A sa­lute to May

Sculpture hon­ours hero­ine of ‘snail in a bot­tle’le­gal land­mark

Paisley Daily Express - - Front Page - Ali­son Ren­nie

A statue of a wo­man who helped make world­wide le­gal his­tory has been un­veiled in Pais­ley.

What should have been a run of the mill drink in a Pais­ley cafe 90 years ago turned into a le­gal cru­sade for May Donoghue.

The sin­gle mum found a dead snail in­side her bot­tle of ginger beer in the Wellmeadow Cafe back in 1928.

She suc­cess­fully sued the ginger beer man­u­fac­turer Steven­son’s af­ter fall­ing ill when she found the de­com­pos­ing mol­lusc, and pur­sued the ac­tion de­spite be­ing ridiculed in the press.

The case was fi­nally set­tled out of court in 1932, and May’s ac­tions changed the world­wide laws on neg­li­gence and gave power to con­sumers.

The new sculpture, by Pais­ley artist Mandy McIn­tosh, is sit­u­ated on Wellmeadow Street just yards from where the cafe used to be.

Her work is based on the only known photo of May hold­ing her twin grand­daugh­ters El­iz­a­beth and Eve­lyn on their chris­ten­ing day in 1952.

Mandy said the twins are means to rep­re­sent the scales of jus­tice.

The statue rests on an oak plinth with hand-coloured bronze spi­rals to rep­re­sent the snail.

Artist Mandy said she was keen to take on the project as there is a dearth of fe­male stat­ues in Scot­land.

“It’s great that Pais­ley is help­ing the lead the way to help re­dress the im­bal­ance of fe­males de­picted in pub­lic art,” she said.

“May was a work­ing class wo­man and hero, but af­ter the case, it’s like she dis­ap­peared in her own life­time and her own fam­ily didn’t even re­ally know about her.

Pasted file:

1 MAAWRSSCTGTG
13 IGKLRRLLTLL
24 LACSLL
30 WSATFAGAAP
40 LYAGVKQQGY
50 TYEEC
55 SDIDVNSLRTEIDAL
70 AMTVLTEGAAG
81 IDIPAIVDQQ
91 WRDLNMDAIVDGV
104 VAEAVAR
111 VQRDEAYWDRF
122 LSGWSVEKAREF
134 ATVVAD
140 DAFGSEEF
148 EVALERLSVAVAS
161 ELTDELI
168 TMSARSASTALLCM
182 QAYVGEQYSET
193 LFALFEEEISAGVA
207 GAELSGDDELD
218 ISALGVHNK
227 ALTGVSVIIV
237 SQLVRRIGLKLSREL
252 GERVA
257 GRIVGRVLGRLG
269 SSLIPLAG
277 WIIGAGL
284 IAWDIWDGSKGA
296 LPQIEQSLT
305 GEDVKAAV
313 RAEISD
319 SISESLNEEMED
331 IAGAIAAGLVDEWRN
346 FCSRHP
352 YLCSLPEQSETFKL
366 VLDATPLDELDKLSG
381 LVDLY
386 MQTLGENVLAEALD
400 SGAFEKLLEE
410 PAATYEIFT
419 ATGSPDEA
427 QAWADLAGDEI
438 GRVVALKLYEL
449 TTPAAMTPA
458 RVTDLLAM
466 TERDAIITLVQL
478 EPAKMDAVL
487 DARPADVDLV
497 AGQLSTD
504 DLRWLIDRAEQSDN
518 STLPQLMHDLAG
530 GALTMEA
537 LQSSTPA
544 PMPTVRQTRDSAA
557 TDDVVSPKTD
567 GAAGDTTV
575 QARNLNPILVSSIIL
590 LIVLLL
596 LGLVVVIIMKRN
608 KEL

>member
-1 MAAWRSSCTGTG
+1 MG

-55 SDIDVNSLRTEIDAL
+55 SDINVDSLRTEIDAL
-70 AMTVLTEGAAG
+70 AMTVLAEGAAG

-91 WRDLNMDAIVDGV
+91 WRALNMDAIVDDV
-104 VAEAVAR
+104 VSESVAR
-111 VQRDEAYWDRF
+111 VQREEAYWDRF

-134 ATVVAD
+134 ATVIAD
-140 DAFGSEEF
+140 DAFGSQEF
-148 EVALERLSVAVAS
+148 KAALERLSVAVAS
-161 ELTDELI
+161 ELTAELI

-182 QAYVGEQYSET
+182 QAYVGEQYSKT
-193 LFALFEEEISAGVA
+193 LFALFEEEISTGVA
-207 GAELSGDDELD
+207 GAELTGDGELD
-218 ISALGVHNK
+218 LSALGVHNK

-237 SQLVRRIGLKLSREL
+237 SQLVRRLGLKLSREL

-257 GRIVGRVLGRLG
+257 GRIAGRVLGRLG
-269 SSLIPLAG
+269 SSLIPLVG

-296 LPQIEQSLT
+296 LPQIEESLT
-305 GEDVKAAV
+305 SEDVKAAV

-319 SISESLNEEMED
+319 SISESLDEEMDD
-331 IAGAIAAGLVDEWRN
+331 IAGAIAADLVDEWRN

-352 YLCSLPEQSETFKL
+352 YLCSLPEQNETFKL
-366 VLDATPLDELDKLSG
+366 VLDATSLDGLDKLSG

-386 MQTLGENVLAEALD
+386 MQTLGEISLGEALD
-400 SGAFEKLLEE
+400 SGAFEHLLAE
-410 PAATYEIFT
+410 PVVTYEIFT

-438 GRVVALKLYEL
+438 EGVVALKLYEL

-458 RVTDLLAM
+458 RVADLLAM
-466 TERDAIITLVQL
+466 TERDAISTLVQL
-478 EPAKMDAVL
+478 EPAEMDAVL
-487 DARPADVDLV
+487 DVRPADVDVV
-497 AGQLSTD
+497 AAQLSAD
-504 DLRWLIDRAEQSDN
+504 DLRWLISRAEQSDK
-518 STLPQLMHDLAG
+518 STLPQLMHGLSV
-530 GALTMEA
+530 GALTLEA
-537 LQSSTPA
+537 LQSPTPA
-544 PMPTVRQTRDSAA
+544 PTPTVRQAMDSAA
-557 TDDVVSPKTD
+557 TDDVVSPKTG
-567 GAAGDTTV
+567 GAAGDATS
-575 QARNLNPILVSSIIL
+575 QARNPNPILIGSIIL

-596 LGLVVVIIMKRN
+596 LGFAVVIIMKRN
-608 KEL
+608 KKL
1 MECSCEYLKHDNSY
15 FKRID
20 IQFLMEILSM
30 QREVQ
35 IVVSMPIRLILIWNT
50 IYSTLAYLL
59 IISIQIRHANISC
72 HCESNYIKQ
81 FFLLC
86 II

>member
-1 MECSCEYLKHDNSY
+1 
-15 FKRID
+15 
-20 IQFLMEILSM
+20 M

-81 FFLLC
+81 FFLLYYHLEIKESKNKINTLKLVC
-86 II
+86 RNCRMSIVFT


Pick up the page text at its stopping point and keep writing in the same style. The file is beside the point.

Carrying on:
“She prob­a­bly had the most to lose out of ev­ery­one, but de­spite that, she stood her ground and the im­pact she had was global. For some­one of her back­ground and class, that’s quite re­mark­able.”

May’s grand­daugh­ters Mag­gie Houston-Tom­lin and her 65-yearold twin sis­ters El­iz­a­beth and Eve­lyn, who are in the photo, said the fam­ily are de­lighted she is be­ing hon­oured.

Mag­gie, who was four when May died, only dis­cov­ered the story of her grand­mother af­ter a dis­tant branch of the fam­ily tracked her down eight years ago.

She said: “It’s ab­so­lutely fan­tas­tic this is hap­pen­ing. I’ve al­ready been up to the site and can’t wait to come back to Pais­ley with my fam­ily to see the statue in-situ.

“My grand­mother was such a brave lady and it’s a very spe­cial thing to hap­pen. It’s in­cred­i­ble the in­flu­ence some­one from her hum­ble back­ground had.”

Mandy re­ceived fund­ing for the project from Ren­frew­shire Coun­cil’s Cul­ture, Her­itage and Events fund, which was launched in 2015 as part of Pais­ley’s bid to be named UK City of Cul­ture 2021.

Although the com­pe­ti­tion is over, its le­gacy con­tin­ues with ap­pli­ca­tions from lo­cal groups still be­ing in­vited for fur­ther rounds of fund­ing.

Provost Lor­raine Cameron un­veiled the statue and said: “May Donoghue was clearly a very strong wo­man who fought for what she be­lieved in and I’m de­lighted that she will be rep­re­sented with this piece of pub­lic art in Pais­ley town cen­tre.

“Across Scot­land there are tra­di­tion­ally very few stat­ues of women and I hope that Mandy McIn­tosh’s statue will draw more peo­ple to Pais­ley to learn about May and be in­spired by her story.”

So proud May’s grand­daugh­ters El­iz­a­beth Cosby, Mar­garet Hous­tonTom­lin and Eve­lyn Blair

His­toric mo­ment Artist Mandy McIn­tosh with Provost Lor­raine Cameron

Mak­ing his­tory The photo of May on which Mandy McIn­tosh’s statue is based

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